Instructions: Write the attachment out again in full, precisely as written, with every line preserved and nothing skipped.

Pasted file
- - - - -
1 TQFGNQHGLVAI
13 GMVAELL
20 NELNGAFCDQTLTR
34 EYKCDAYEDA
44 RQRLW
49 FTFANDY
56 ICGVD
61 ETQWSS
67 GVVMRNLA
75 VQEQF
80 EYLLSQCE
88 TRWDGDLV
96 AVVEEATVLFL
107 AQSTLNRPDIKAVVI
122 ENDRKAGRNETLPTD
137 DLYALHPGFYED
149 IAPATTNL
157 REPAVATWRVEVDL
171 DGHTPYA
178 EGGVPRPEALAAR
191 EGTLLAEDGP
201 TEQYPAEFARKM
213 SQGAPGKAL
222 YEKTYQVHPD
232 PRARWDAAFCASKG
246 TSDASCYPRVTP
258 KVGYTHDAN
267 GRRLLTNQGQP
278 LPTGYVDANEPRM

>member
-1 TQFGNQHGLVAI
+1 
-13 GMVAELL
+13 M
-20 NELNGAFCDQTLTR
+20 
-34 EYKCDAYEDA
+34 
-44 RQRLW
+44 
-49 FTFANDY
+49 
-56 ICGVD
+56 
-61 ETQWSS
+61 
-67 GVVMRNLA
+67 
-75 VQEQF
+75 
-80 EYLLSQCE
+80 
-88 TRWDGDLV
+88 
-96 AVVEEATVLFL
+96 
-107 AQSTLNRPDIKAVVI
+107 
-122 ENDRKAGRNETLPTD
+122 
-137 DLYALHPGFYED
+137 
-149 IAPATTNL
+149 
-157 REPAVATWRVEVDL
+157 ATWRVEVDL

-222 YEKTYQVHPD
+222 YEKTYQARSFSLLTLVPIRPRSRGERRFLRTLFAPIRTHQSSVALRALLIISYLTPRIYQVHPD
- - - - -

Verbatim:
1 TQFGNQHGLVAI
13 GMVAELL
20 NELNGAFCDQTLTR
34 EYKCDAYEDA
44 RQRLW
49 FTFANDY
56 ICGVD
61 ETQWSS
67 GVVMRNLA
75 VQEQF
80 EYLLSQCE
88 TRWDGDLV
96 AVVEEATVLFL
107 AQSTLNRPDIKAVVI
122 ENDRKAGRNETLPTD
137 DLYALHPGFYED
149 IAPATTNL
157 REPAVATWRVEVDL
171 DGHTPYA
178 EGGVPRPEALAAR
191 EGTLLAEDGP
201 TEQYPAEFARKM
213 SQGAPGKAL
222 YEKTYQVHPD
232 PRARWDAAFCASKG
246 TSDASCYPRVTP
258 KVGYTHDAN
267 GRRLLTNQGQP
278 LPTGYVDANEPRM

>member
-1 TQFGNQHGLVAI
+1 
-13 GMVAELL
+13 M
-20 NELNGAFCDQTLTR
+20 
-34 EYKCDAYEDA
+34 
-44 RQRLW
+44 
-49 FTFANDY
+49 
-56 ICGVD
+56 
-61 ETQWSS
+61 
-67 GVVMRNLA
+67 
-75 VQEQF
+75 
-80 EYLLSQCE
+80 
-88 TRWDGDLV
+88 
-96 AVVEEATVLFL
+96 
-107 AQSTLNRPDIKAVVI
+107 
-122 ENDRKAGRNETLPTD
+122 
-137 DLYALHPGFYED
+137 
-149 IAPATTNL
+149 
-157 REPAVATWRVEVDL
+157 ATWRVEVDL

-222 YEKTYQVHPD
+222 YEKTYQARSFSLLTLVPIRPRSRGERRFLRTLFAPIRTHQSSVALRALLIISYLTPRIYQVHPD